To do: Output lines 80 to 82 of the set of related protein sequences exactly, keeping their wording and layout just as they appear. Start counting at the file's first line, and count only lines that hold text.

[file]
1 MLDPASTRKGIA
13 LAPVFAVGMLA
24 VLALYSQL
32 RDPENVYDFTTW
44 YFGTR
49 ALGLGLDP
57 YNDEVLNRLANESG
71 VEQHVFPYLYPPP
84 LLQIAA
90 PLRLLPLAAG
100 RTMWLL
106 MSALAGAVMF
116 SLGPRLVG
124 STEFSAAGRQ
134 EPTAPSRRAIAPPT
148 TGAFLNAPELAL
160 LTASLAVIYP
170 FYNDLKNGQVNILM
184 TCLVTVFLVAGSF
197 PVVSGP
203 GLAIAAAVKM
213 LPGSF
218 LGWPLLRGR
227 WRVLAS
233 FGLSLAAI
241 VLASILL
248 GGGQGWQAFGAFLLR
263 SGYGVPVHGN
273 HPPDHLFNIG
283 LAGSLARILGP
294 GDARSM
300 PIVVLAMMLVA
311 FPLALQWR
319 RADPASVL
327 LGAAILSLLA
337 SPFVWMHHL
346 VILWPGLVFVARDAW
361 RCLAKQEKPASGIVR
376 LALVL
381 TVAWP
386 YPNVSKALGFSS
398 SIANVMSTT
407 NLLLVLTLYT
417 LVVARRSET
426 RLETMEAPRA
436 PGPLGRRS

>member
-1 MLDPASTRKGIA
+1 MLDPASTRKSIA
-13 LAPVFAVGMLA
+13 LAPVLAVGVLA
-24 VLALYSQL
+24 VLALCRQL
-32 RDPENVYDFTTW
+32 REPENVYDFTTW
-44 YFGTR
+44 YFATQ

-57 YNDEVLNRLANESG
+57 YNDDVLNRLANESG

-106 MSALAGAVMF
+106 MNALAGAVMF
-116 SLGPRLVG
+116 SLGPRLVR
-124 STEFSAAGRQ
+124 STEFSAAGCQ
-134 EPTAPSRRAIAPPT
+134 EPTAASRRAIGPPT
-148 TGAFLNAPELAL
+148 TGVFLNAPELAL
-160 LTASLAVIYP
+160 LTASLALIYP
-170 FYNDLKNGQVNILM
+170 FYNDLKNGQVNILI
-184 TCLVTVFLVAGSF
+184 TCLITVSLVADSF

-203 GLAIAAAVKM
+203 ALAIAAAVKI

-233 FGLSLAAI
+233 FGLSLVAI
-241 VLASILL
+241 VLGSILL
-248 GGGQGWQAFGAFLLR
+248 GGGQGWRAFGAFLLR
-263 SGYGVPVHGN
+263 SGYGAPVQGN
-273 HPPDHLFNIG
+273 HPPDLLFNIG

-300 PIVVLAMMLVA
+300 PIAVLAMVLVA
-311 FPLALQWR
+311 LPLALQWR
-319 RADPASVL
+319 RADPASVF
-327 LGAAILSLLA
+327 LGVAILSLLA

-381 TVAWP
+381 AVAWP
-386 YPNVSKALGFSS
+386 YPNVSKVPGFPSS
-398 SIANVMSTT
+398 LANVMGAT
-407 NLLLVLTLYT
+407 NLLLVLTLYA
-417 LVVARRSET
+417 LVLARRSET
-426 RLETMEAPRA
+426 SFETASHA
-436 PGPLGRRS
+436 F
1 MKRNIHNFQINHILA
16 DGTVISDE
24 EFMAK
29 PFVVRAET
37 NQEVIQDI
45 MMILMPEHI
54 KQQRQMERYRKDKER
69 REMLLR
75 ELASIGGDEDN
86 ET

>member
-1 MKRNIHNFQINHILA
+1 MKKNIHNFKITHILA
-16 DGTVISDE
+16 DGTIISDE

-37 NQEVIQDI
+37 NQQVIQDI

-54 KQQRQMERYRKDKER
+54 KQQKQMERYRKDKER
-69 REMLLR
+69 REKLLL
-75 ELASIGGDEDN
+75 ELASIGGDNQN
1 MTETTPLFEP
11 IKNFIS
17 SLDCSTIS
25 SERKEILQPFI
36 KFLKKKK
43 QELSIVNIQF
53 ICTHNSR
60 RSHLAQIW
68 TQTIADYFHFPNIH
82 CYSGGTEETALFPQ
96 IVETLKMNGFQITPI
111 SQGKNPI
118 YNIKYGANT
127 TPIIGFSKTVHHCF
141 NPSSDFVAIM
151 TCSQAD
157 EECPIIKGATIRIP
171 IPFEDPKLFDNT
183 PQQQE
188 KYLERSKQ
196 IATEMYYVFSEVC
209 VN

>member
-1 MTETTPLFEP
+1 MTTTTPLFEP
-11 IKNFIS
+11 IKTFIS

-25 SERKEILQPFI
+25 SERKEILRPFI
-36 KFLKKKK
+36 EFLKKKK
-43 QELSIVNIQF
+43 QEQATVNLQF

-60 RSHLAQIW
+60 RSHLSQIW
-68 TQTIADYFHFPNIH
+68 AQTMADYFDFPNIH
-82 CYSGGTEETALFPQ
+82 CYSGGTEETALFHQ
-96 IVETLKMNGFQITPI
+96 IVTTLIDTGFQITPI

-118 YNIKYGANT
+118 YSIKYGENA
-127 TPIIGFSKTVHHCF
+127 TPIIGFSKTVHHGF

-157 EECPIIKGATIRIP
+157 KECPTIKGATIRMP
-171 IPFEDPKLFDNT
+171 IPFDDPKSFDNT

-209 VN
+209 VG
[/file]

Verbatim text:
-241 VLASILL
+241 VLGSILL
-248 GGGQGWQAFGAFLLR